Although Robin Hobb has ranked among my favorite SFF authors for years, other than "Homecoming" and "Words Like Coins," prior to reading this collection I had never read any other piece of her short fiction. And as hard to believe it it may be, I had never read anything she had written under the pseudonym Megan Lindholm.
Yeah, yeah, I know. . . Stupid of me. Especially given the fact that the strongest short stories contained in The Inheritance and Other Stories were all written under the Megan Lindholm byline. I'll definitely have to track down novels written under that pseudonym.
Here's the blurb:
A treasure trove of tales from a master storyteller—the first to feature works written under both her pseudonyms, Robin Hobb and Megan Lindholm . . .
Before she became an acclaimed New York Times bestselling author, Robin Hobb received resounding critical praise for work written under the name Megan Lindholm. Though they spring from the same imagination, Hobb and Lindholm are separate, diverse identities, each with her own unique style and perspective.
The Inheritance celebrates the boundless vision of Hobb and Lindholm, bringing together for the first time classic and new short works from both names. The collection is comprised of three generous offerings from Robin Hobb, including the title story, which makes its U.S. debut here, and a brand-new tale, "Cat's Meat." Megan Lindholm contributes her Hugo and Nebula Award finalist "A Touch of Lavender" and Nebula finalist "Silver Lady and the Fortyish Man," as well as several classic and new gems.
Each piece is prefaced by a brief yet informative author's note, offering insight into each story's genesis. Fascinating, compelling, and wonderfully entertaining, The Inheritance reveals the full spectrum of skill and talent of one of the world's finest fantasy writers.
Each short fiction piece is prefaced by an author's note which offers insight into the creation of each work. At times, I found those introductions to be nearly as interesting as the stories themselves. It's always fascinating to discover how these tales came to be.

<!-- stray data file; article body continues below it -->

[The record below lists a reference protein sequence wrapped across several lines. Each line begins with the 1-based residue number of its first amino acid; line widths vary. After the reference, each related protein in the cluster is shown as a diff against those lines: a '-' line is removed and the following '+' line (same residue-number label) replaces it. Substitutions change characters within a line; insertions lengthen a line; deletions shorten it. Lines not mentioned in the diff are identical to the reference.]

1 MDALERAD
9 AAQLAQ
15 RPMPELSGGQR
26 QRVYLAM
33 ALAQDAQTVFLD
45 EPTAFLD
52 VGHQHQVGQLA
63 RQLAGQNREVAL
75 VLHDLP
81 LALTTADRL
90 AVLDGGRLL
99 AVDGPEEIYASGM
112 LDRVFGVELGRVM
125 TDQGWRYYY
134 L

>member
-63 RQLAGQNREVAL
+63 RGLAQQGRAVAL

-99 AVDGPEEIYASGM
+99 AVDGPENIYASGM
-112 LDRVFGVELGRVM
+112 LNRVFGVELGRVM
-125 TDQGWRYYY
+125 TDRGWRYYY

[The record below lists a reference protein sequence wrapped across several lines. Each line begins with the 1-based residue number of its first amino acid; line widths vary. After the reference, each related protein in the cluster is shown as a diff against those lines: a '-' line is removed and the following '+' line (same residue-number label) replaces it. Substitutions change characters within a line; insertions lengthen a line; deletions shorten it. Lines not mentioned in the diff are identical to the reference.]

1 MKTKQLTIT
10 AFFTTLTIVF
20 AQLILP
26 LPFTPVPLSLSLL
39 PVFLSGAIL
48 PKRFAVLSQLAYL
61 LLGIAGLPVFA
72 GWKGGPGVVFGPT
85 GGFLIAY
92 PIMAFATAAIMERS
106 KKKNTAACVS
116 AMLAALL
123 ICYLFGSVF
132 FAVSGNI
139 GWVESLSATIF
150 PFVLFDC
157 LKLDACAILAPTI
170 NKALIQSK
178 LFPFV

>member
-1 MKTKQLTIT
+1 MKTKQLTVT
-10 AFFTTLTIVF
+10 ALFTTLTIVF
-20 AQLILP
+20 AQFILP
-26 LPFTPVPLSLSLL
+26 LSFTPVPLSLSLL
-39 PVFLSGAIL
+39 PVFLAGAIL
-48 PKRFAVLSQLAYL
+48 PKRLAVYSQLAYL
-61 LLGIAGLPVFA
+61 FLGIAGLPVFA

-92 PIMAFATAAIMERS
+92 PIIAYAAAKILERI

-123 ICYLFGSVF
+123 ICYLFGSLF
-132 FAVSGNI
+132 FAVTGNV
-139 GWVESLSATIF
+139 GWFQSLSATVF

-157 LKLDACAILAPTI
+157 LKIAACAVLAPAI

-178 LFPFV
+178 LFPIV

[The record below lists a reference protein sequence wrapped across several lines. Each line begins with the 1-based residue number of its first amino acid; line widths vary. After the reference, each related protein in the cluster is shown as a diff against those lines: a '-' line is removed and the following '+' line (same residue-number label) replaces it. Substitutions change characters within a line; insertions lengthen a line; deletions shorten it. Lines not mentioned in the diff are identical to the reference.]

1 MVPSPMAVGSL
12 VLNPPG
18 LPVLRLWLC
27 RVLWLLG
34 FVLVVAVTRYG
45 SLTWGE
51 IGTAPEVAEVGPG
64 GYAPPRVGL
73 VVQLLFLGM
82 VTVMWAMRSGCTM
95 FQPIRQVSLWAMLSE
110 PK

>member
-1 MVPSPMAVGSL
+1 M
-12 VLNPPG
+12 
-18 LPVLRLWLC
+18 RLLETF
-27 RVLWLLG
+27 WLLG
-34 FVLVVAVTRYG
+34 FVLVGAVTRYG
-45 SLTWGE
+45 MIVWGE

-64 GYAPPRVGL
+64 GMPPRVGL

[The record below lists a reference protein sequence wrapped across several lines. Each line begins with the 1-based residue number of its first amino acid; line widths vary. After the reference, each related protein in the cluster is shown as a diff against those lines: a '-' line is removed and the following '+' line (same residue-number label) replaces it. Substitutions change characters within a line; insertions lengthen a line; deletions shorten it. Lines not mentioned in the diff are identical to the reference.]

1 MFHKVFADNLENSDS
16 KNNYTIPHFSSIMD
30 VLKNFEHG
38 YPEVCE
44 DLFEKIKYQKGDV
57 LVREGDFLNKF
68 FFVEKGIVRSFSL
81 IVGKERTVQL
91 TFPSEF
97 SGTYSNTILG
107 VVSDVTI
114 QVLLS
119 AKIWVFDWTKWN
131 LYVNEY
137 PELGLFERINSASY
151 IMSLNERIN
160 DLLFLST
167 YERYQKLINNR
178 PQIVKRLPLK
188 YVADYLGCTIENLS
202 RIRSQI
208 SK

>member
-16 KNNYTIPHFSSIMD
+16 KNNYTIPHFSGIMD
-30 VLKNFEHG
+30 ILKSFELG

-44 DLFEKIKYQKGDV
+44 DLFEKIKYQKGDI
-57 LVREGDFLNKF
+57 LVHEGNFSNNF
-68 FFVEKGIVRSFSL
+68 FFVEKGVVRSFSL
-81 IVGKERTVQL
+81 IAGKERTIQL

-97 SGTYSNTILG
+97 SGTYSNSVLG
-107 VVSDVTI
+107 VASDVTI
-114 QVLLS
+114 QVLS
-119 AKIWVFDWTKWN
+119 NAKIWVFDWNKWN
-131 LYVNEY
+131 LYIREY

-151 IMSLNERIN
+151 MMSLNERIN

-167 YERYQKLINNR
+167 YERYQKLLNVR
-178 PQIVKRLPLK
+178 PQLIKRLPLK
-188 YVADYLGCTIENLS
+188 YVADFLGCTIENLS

This collection starts with an unmistakable bang with Hugo and Nebula finalist "A Touch of Lavender." The Skoags are intriguing aliens, and the premise of the story made me think about the movie District 9, only a hundred times better. I loved the way music and interracial love were explored as underlying themes.
The Nebula finalist "Silver Lady and the Fortyish Man" was written for her husband's fortieth birthday. For years, the author and her husband have had an agreement. He would never read her fiction, for he knows her too well. Yet this one was the exception, and what a great and personal present it must have been.
"Cut" is a short but memorable piece on female sexuality and the extent to which society should be allowed to interfere into our personal choices. This one definitely stays with you long after you read it. . .
"The Fifth Squashed Cat" is an entertaining tale of friendship and the price one must pay for the use of magic. The funniest piece of the collection.
"Strays" is a moving piece about two young girls -- one living in relative luxury and the other in poverty -- and their unlikely friendship.
"Finis" is the author's answer to the market's clichéd vampire stories.
"Drum Machine" is a weird but engrossing tale of music and procreation.
Writing as Robin Hobb, the collection begins with "Homecoming," a piece that was originally published in Robert Silverberg's Legends II and which chronicles the first exploration of the Rain Wilds.
"The Inheritance" is the story of a young woman who inherits a talking pendant made of wizarwood. The magical artifact reveals the truth about her family and helps her regain a measure of respect.
"Cat's Meat" feature a poor single mother who must deal with the return of the man who humiliated and betrayed her. Marmalade the cat could well be Hobb's most ruthless protagonist to date!
Given the quality of the stories comprising The Inheritance and Other Stories, here's to hoping that Hobb/Lindholm will release more works of short fiction in the future. Though she is better known for her long form works, the deft human touch that imbues her novels is always present in every short story, giving each of them another dimension.